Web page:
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PostPosted: Tue May 10, 2016 9:40 pm 
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You guys are doing some very neat research. That waterproofing job is impressive.


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PostPosted: Thu May 12, 2016 8:37 am 
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Thats an awesome camera. It is very clear. I like the bass with the audio.


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PostPosted: Sat May 14, 2016 9:28 pm 
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Wow, that's impressive. Picked up a Tenvis TZ 100 a while ago and the HD vid is excellent. Audio is lacking, but I love the alarm mode, where three images get sent to my email upon motion detection. Very nice work Jeff.

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PostPosted: Tue May 17, 2016 9:39 am 
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Motion detection is done through pixel monitoring and activating the video recorder upon pixel change.


I can see the advantage of image masking to limit false triggers caused by wind and moving plants, but what has been your experience in the marsh? Many false triggers?

(I was talking with Rod Jackson yesterday about your tests -- thinking that false triggers wouldn't be much of a problem in snow leopard habitat in the Himalayas).


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PostPosted: Tue May 17, 2016 10:59 am 
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All motion detectors have their limitations, as you know. The advantage with this particular setup is I am 100+ miles away and because it is connected to the internet, I can log in and adjust the masking while sitting in my jammies drinking coffee.

If the camera is used in the field with no internet you can utilize POE and run the CAT5 wire about 300' to power the camera. So, to make adjustments you don't need to visit the camera and disturb the set. You just connect to the camera with a laptop at the POE point.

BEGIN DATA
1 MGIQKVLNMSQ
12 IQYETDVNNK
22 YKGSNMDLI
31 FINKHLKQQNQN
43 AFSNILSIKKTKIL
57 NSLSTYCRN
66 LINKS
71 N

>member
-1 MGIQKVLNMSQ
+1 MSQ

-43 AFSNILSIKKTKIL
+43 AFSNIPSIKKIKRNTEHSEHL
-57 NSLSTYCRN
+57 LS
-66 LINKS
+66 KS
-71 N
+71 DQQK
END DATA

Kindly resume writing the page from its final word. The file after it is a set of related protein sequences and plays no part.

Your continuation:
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PostPosted: Sat Nov 19, 2016 10:11 am 
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This guy just walked in front of one of the IP cameras.


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PostPosted: Sat Nov 19, 2016 10:46 am 
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Cool! He looks a little worn out. Been out on the town all night.

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PostPosted: Fri Jul 28, 2017 8:45 am 
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This project monitors a milkweed plant 24/7 to record plant growth and the many pollinators that help.

The equipment setup includes a remote IP security camera modified for close focus and infrared illumination.

Image

The plant holder is a Wimberley PP-400 held in place with a little camo duct tape.

Image

For power and internet connectivity we used a small trailer pulled by a ATV. On the trailer is a 150 watt solar panel, a weatherproof box containing the electronics and a external omni-directional cellular antenna on a mast.

Image

In the box is a deep cycle marine battery, a 20 amp MPPT charge controller and charge system monitor. To connect and power the camera there is a POE switch, step-up power inverter, a cellular modem and router.

Image

The IP camera is set up to take a picture every five minutes and record video when motion is detected. The still images are uploaded immediately to an FTP server to be viewed by the camera operator. The camera buffers five seconds of video at all times. When motion is detected the camera starts recording five seconds before actual motion detection and continues to record five seconds after motion ceases. Using this feature allows the user to see the insect arrive into the frame and depart. The video is recorded to a micro SD card in the camera and retrieved over the cellular link. Using a cellular link also enables the camera operator to stream live video, adjust the motion detection and camera settings remotely.

The video below is a timelapse of images taken over two consecutive nights.


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PostPosted: Fri Jul 28, 2017 10:05 pm 
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Pretty neat! I like the idea that you don't have to aim a PIR to a specific point, you can capture motion throughout the cameras view. Keep up the fantastic work!


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PostPosted: Sun Jul 30, 2017 6:33 am 
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Only text no sign of a video not even a link!


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